Everyone has an inner financial whizz. These women tapped into theirs.
How to ip your money script
truth time: 65% of women don’t feel totally confident about making financial decisions, according to a study. Experts say one cause is our ‘money script’, or preconceptions about finances we picked up in childhood.
“Women typically haven’t been encouraged to take charge of their money,” says Dr Kristy Archuleta, programme director for the Institute of Personal Financial Planning. “Those societal messages have an impact and cause anxiety.”
The good news? Your story can be rewritten. “I was always afraid of being broke.”
– Ramona Ortega, 42, founder of a financial management platform
“My parents were farm workers before they got bluecollar jobs. I started working at 14 and put myself through university. After graduation I did human rights work, focusing on solutions to end poverty. Still, I wasn’t saving my own money. Like many people from a low-income background, I focused on getting by; I never planned ahead. When I started practising corporate law, I got a reality check: most of my colleagues already had robust retirement accounts. It was time to snap out of survival mode. So I started investing in shares. I lost money. But I don’t regret it; I learnt that I needed to do more homework and that financial empowerment is about action. Last year, I launched a personal financial management platform to help underserved women and millennials. I still worry about being broke, but now I have a growing retirement fund and I’m investing in my business. I have the power to change my situation.”
“Money made me feel helpless.” – Rachael Rifkin, 35, freelance writer
“Growing up, I was convinced my parents were poor; when we went shopping, they’d complain about prices and my mom even avoided using the ATM. I was wrong: my parents owned their home and had savings, but they were so frugal I assumed the worst. When I got married, I let my husband handle our bills. Then I started talking to my mother-inlaw, who was a bank teller. She managed the family finances and taught her kids to budget. She gave me saving tips and made me feel comfortable talking about money. I started reading financial sites for kids; they were less intimidating than adult investing books. I set up regular financial checkups with my husband. Now money doesn’t overwhelm me – I see it as a way to build the life I want.”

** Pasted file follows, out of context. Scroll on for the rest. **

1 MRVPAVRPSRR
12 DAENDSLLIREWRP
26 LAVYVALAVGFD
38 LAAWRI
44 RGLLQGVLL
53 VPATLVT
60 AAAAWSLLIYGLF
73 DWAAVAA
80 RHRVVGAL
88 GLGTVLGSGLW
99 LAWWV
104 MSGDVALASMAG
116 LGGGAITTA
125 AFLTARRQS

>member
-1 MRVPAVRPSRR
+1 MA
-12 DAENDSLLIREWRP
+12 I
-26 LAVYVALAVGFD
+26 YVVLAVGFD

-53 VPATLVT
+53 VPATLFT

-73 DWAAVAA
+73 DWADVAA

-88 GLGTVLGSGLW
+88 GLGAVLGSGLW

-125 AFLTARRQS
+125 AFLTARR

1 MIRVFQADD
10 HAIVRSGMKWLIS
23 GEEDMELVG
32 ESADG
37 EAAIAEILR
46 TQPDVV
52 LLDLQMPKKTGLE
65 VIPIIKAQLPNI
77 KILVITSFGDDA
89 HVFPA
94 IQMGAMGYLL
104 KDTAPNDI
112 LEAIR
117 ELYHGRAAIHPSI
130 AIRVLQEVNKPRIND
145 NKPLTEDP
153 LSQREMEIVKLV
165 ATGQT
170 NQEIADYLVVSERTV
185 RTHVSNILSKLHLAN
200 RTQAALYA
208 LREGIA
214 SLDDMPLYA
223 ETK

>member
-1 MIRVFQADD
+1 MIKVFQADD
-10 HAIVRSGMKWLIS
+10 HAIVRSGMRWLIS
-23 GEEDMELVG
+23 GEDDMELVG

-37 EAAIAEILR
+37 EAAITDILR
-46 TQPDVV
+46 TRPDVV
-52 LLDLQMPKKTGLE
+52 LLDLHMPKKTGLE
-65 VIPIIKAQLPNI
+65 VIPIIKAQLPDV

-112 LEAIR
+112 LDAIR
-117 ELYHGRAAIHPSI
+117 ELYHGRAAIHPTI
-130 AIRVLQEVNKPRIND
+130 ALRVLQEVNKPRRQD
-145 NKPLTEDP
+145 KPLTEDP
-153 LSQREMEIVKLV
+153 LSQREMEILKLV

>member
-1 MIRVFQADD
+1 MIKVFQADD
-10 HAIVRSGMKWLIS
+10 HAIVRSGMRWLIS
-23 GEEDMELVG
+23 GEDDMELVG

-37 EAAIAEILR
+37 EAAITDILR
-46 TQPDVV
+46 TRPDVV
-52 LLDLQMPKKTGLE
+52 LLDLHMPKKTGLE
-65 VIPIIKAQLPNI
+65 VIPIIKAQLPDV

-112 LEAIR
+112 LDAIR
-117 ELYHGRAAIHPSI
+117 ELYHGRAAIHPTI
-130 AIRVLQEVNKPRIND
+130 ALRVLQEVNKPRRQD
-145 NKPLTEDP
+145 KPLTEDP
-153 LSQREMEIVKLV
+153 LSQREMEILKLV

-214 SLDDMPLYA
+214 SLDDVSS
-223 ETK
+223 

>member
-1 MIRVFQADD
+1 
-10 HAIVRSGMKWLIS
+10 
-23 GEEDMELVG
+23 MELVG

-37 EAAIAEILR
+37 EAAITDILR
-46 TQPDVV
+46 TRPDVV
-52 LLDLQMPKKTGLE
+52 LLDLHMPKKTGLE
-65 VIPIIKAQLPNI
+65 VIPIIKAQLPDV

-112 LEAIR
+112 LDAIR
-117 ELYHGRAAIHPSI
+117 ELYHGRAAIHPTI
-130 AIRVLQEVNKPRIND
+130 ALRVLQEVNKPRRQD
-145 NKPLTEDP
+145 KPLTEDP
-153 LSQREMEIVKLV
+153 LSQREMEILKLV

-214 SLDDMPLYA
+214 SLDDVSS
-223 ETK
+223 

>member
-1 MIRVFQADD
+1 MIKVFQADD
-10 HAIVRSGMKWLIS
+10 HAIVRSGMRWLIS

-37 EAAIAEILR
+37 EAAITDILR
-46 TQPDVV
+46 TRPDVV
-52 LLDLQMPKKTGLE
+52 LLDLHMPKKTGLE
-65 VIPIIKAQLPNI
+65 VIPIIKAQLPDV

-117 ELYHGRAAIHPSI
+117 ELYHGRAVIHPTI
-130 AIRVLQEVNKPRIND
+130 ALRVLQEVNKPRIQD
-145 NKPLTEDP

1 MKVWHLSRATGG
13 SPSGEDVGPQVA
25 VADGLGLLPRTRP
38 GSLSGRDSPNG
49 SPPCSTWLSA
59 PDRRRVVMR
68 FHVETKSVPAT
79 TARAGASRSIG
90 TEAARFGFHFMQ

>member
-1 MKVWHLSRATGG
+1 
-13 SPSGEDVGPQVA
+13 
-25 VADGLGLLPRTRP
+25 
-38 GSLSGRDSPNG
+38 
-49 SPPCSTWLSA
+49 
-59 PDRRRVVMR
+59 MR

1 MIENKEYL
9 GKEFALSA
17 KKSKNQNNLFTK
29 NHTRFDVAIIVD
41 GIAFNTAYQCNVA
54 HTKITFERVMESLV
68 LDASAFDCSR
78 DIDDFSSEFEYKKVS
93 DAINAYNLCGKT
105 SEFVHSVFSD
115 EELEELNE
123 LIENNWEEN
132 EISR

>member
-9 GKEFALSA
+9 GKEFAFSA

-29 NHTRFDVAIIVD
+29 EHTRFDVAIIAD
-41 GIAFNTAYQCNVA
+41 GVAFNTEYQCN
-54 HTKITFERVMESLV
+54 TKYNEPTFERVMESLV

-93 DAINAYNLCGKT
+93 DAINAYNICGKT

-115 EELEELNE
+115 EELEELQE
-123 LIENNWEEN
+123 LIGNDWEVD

“I wish I’d known how money could work for me.” – Zim Ugochukwu, 29, CEO of travelnoire.com
“I was bullied in high school because I looked different, so when I got a part-time job, I used my salary to buy nice clothes so I’d fit in. My mom taught me to save at a young age, but I wasn’t always very good with money. Then, at 16, I went to Nigeria to visit family. It was magical, but I thought travel was too expensive to enjoy regularly. After university I spent a year in India and realised travelling doesn’t need to be pricey! Seeing the world became my motivation for saving. When I came home, I lived frugally: I didn’t eat out, walked to work and put away half my salary from my conference producer job. I started booking more trips and launched a site featuring travellers who are people of colour, like me; now I make a living helping others explore. I’ve learnt that experiences are what makes saving worthwhile. My advice: cut out what you don’t need so you can save to spend on what you love.”